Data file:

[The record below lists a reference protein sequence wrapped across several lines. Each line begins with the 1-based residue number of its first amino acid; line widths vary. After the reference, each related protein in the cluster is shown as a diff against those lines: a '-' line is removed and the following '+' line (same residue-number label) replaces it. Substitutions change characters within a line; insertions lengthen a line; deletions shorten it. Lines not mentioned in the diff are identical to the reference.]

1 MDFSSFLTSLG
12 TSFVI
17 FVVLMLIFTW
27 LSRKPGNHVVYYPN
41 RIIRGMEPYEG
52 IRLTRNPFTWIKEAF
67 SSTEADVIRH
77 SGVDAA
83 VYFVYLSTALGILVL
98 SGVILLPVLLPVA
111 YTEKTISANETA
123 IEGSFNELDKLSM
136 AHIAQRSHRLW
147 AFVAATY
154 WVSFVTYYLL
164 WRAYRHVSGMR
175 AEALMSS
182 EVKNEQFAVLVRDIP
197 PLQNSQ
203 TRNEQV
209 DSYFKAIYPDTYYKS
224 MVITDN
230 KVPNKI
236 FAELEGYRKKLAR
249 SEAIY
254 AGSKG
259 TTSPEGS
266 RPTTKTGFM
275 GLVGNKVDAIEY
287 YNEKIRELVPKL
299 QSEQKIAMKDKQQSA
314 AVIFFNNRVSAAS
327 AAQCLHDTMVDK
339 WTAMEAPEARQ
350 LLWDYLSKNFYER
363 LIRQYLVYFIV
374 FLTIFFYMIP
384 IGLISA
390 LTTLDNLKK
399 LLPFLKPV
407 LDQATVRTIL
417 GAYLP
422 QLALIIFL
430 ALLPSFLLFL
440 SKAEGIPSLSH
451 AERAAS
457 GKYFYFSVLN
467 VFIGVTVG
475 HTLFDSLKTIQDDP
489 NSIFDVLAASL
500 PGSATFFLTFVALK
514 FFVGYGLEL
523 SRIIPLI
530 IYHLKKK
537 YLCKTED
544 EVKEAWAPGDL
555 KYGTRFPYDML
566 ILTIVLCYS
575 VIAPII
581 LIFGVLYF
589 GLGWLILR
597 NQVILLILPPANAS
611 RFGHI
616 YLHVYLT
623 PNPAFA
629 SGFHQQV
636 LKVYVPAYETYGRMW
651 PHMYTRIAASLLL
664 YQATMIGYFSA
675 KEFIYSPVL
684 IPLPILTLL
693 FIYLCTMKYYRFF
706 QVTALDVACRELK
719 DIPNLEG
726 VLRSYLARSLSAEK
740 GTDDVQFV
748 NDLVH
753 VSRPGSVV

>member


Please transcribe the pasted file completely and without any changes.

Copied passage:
[The record below lists a reference protein sequence wrapped across several lines. Each line begins with the 1-based residue number of its first amino acid; line widths vary. After the reference, each related protein in the cluster is shown as a diff against those lines: a '-' line is removed and the following '+' line (same residue-number label) replaces it. Substitutions change characters within a line; insertions lengthen a line; deletions shorten it. Lines not mentioned in the diff are identical to the reference.]

1 MDFSSFLTSLG
12 TSFVI
17 FVVLMLIFTW
27 LSRKPGNHVVYYPN
41 RIIRGMEPYEG
52 IRLTRNPFTWIKEAF
67 SSTEADVIRH
77 SGVDAA
83 VYFVYLSTALGILVL
98 SGVILLPVLLPVA
111 YTEKTISANETA
123 IEGSFNELDKLSM
136 AHIAQRSHRLW
147 AFVAATY
154 WVSFVTYYLL
164 WRAYRHVSGMR
175 AEALMSS
182 EVKNEQFAVLVRDIP
197 PLQNSQ
203 TRNEQV
209 DSYFKAIYPDTYYKS
224 MVITDN
230 KVPNKI
236 FAELEGYRKKLAR
249 SEAIY
254 AGSKG
259 TTSPEGS
266 RPTTKTGFM
275 GLVGNKVDAIEY
287 YNEKIRELVPKL
299 QSEQKIAMKDKQQSA
314 AVIFFNNRVSAAS
327 AAQCLHDTMVDK
339 WTAMEAPEARQ
350 LLWDYLSKNFYER
363 LIRQYLVYFIV
374 FLTIFFYMIP
384 IGLISA
390 LTTLDNLKK
399 LLPFLKPV
407 LDQATVRTIL
417 GAYLP
422 QLALIIFL
430 ALLPSFLLFL
440 SKAEGIPSLSH
451 AERAAS
457 GKYFYFSVLN
467 VFIGVTVG
475 HTLFDSLKTIQDDP
489 NSIFDVLAASL
500 PGSATFFLTFVALK
514 FFVGYGLEL
523 SRIIPLI
530 IYHLKKK
537 YLCKTED
544 EVKEAWAPGDL
555 KYGTRFPYDML
566 ILTIVLCYS
575 VIAPII
581 LIFGVLYF
589 GLGWLILR
597 NQVILLILPPANAS
611 RFGHI
616 YLHVYLT
623 PNPAFA
629 SGFHQQV
636 LKVYVPAYETYGRMW
651 PHMYTRIAASLLL
664 YQATMIGYFSA
675 KEFIYSPVL
684 IPLPILTLL
693 FIYLCTMKYYRFF
706 QVTALDVACRELK
719 DIPNLEG
726 VLRSYLARSLSAEK
740 GTDDVQFV
748 NDLVH
753 VSRPGSVV

>member